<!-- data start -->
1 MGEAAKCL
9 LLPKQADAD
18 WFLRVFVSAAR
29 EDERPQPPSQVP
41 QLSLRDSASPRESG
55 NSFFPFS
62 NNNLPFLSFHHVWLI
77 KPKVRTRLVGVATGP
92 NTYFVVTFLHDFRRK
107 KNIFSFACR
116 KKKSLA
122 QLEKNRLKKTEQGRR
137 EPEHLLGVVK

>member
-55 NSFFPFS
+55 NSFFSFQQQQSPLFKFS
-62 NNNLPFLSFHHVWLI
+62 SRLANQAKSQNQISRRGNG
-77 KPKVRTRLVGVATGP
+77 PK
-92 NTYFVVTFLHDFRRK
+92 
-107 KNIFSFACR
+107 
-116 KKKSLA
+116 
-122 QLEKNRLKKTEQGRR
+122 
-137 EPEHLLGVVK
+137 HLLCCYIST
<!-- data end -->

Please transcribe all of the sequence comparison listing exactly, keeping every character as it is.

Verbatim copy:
1 MGEAAKCL
9 LLPKQADAD
18 WFLRVFVSAAR
29 EDERPQPPSQVP
41 QLSLRDSASPRESG
55 NSFFPFS
62 NNNLPFLSFHHVWLI
77 KPKVRTRLVGVATGP
92 NTYFVVTFLHDFRRK
107 KNIFSFACR
116 KKKSLA
122 QLEKNRLKKTEQGRR
137 EPEHLLGVVK

>member
-55 NSFFPFS
+55 NSFFSFQQQQSPLFKFS
-62 NNNLPFLSFHHVWLI
+62 SRLANQAKSQNQISRRGNG
-77 KPKVRTRLVGVATGP
+77 PK
-92 NTYFVVTFLHDFRRK
+92 
-107 KNIFSFACR
+107 
-116 KKKSLA
+116 
-122 QLEKNRLKKTEQGRR
+122 
-137 EPEHLLGVVK
+137 HLLCCYIST